Cian loves this song. We have to sing it on the school run in the morning and afternoon, so his big brothers were very excited to set a tray up for him.


  • Tuff tray
  • Farm animals
  • Grimm’s house
  • Grimm’s rainbow
  • Grimm’s building boards
  • Circus scarves
  • Tractors


Old MacDonald had a farm…

First, Cian chose the dog to sing about. Cian, who is 2 years and 3 months old, is a very reluctant talker. But nursery rhymes are a good way to encourage him to use his language. We sing most of the song, leaving some of the words out, for him to fill in. As he gets more confident, we will leave more and more words out, until he’s singing the song by himself.

The first time through, we all sang, “Old MacDonald had a farm, _! And on that farm he had a _. Ee i ee i oh! With a _ _ here and a _ _ there. Here a _, there a _, everywhere a _ _. Old MacDonald had a farm, _!”

So, the only words cian had to fill in were, “Ee i ee i oh!”, “dog” and “woof woof”.

Next up was the chicken.This time we sang, “Old MacDonald had a farm, _! And on that farm he had a _. Ee i ee i oh! With a _ _ _ and a _ _ _. Here a _, there a _, everywhere a cluck cluck. Old MacDonald had a farm, _!”

This meant Cian now added the word “here” to the song.

For the horse, we sang, “Old MacDonald had a farm, _! And on that farm he had a _. Ee i ee i oh! With a _ _ _ and a _ _ _. _ _ _, _ _ _, _ _ _ _. Old MacDonald had a farm, _!”

Now Cian was attempting the “Here a neigh, there a neigh, everywhere a neigh neigh”.

We had a break from singing to let him play with the toy animals, the cheeky duck kept chasing the cow.

On to the cow, where we sang, “Old MacDonald had a _! And on that farm he had a _. Ee i ee i oh! With a…”

This time Cian added in the word, “farm” as well as finishing off the song.

We kept checking if Cian wanted o carry on singing and he told us, “More!”. We started the song, but then the pig got a bit hungry.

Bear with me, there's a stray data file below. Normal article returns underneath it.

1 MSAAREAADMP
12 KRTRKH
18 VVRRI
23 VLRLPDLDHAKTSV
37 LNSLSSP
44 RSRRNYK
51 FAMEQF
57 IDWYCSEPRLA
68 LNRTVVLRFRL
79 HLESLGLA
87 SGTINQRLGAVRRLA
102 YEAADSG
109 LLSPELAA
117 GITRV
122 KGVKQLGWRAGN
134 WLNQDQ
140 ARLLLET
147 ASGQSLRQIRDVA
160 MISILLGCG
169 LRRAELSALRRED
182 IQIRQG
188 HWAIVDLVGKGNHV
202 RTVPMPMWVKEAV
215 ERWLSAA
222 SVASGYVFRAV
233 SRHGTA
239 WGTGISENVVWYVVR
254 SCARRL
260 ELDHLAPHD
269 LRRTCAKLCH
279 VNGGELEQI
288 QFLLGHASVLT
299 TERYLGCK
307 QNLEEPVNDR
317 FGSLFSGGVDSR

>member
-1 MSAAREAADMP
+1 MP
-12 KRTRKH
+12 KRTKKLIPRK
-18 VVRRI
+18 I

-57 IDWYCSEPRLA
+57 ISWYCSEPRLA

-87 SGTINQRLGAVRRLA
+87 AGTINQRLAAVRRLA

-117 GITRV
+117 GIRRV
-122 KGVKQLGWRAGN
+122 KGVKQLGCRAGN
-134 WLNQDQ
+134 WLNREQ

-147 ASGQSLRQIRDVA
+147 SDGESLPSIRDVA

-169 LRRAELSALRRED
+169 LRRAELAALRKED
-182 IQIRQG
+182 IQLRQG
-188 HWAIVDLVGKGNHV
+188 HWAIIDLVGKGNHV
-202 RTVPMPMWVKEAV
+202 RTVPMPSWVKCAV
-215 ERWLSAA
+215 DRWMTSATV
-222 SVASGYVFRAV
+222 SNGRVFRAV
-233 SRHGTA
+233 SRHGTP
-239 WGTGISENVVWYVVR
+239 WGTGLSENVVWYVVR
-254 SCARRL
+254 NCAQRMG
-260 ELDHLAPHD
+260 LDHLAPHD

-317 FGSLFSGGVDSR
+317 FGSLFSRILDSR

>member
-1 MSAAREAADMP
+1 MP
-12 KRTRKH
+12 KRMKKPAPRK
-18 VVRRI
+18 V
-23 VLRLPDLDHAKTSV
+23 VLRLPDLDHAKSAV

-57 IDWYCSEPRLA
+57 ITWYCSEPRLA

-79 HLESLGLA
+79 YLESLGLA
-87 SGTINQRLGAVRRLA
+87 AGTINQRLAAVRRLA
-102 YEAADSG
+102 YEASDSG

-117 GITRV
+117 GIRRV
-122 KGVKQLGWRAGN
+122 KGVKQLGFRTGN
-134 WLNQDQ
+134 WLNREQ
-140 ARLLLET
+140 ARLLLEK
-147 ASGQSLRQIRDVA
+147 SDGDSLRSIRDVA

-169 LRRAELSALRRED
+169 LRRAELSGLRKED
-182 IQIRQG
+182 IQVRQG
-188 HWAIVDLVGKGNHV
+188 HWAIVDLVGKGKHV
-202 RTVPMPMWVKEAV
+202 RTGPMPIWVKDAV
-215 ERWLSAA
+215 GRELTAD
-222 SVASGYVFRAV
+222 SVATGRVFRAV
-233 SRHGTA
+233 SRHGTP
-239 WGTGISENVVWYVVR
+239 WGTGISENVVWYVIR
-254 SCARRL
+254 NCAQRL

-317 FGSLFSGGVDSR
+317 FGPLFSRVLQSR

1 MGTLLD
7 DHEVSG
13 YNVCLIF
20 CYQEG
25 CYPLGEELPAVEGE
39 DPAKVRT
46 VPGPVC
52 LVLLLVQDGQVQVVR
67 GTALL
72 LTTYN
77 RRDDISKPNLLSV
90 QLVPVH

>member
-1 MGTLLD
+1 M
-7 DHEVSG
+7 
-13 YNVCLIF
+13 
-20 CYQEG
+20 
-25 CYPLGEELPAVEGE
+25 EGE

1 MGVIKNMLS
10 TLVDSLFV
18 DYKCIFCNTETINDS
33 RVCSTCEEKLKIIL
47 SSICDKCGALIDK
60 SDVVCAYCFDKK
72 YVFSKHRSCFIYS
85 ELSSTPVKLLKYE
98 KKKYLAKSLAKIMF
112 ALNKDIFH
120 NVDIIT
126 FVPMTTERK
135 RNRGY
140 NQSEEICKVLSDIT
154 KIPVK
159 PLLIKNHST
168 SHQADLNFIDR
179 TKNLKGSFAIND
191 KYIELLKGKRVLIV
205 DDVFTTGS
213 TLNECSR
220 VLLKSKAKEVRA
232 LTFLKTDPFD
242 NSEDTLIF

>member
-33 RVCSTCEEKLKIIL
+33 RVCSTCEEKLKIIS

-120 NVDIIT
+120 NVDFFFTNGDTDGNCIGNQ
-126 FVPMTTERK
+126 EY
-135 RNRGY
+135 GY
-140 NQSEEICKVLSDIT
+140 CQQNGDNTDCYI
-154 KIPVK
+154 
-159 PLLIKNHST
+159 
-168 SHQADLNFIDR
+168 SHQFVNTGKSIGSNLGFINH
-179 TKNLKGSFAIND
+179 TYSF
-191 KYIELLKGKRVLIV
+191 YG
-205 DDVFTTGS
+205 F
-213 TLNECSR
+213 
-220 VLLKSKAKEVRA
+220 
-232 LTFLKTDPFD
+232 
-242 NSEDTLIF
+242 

We started singing about the donkey, but soon got distracted with letters. Cian won’t let us walk past a road sign without pointing to all the letters on it, which is why our walk to school can take a while. Especially if we accidentally walk past a sign and forget to point the letters out, he insists on going back to it.

Today though, there were tractors to try and fit through tunnels.

The sheep had a go at driving the combine harvester. As he was playing he started singing, “Baa Baa Black Sheep”.

Both big brothers decided to join in with the small world play. When Finny’s pig decided to do some big jumps, Cian’s sheep decided to join in.

The pictures below sum up learning as the youngest sibling. He observes his brothers’ play, figures out what is involved, then joins in.

Luckily, Ioan is a very patient big brother.

The donkey and horse couldn’t fit on the red tractor, so Ioan thought they could take it in turns to give each other a piggy back when they got tired.

Finny’s poor pig got an ‘A’ stuck on his head, then found himself on a flying bed!

The beauty of open ended play, is that a simple tray can provide endless play opportunities for a seven, five and two year old alike.

DfES Outcomes for EYFS (2013)

Communication and language

Listening and attention (16 to 26 months)

  • Listens to and enjoys rhythmic patterns in rhymes and stories.
  • Enjoys rhymes and demonstrates listening by trying to join in with actions or vocalisations.
  • Selects familiar objects by name and will go and find objects when asked, or identify objects from a group.
  • Understands simple sentences (e.g. ‘Throw the ball’.)

Listening and attention (22 to 36 months)

  • Shows interest in play with sounds, songs and rhymes.

Listening and attention (30 to 50 months)

  • Listens to others one to one or in small groups, when conversation interests them.
  • Listens to stories with increasing attention and recall.
  • Joins in with repeated refrains and anticipates key events and phrases in rhyme and enjoys rhythmic patterns in rhymes and stories.
  • Is able to follow directions (if not intently focused on own choice of activity).

Understanding (22 to 36 months)

  • Developing understanding of simple concepts (e.g. big/litltle).

Speaking (16 to 26 months)

  • Copies familiar expressions, e.g. ‘Oh dear’, ‘All gone’.

Speaking (22 to 36 months)

  • Learns new words very rapidly and is able to use them in communicating.
  • Uses gestures, sometimes with limited talk, e.g. reaches towards toy, saying ‘I have it’.

Physical Development

Moving and handling (8 to 20 months)

  • Passes toys from one hand to the other.

Personal, social and emotional development

Self-confidence and self-awareness (16 to 26 months)

  • Gradually able to engage in pretend play with toys (supports children to understand their own thinking may be different from others).

Making relationships (16 to 26 months)

  • Plays alongside others.
  • Plays cooperatively with a familiar family member, e.g. rolling a ball back and forth.

Making relationships (22 to 36 months)

  • Interested in others’ play and starting to join in.
  • Seeks out others to share experiences.
  • Shows affection and concern for people who are special to them.
  • May form a special friendship with another child.